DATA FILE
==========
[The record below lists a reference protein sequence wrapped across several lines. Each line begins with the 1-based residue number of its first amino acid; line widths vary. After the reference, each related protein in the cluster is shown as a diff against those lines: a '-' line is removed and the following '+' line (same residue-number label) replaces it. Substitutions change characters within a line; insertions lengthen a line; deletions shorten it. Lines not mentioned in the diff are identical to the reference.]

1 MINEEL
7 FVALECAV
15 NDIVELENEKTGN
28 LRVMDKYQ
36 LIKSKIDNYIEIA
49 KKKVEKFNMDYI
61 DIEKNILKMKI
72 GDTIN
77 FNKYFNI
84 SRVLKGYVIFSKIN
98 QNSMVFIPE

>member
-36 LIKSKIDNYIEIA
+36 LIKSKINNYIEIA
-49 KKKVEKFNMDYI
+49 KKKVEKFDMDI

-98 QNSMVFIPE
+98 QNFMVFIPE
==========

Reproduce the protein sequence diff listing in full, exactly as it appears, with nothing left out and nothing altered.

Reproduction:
[The record below lists a reference protein sequence wrapped across several lines. Each line begins with the 1-based residue number of its first amino acid; line widths vary. After the reference, each related protein in the cluster is shown as a diff against those lines: a '-' line is removed and the following '+' line (same residue-number label) replaces it. Substitutions change characters within a line; insertions lengthen a line; deletions shorten it. Lines not mentioned in the diff are identical to the reference.]

1 MINEEL
7 FVALECAV
15 NDIVELENEKTGN
28 LRVMDKYQ
36 LIKSKIDNYIEIA
49 KKKVEKFNMDYI
61 DIEKNILKMKI
72 GDTIN
77 FNKYFNI
84 SRVLKGYVIFSKIN
98 QNSMVFIPE

>member
-36 LIKSKIDNYIEIA
+36 LIKSKINNYIEIA
-49 KKKVEKFNMDYI
+49 KKKVEKFDMDI

-98 QNSMVFIPE
+98 QNFMVFIPE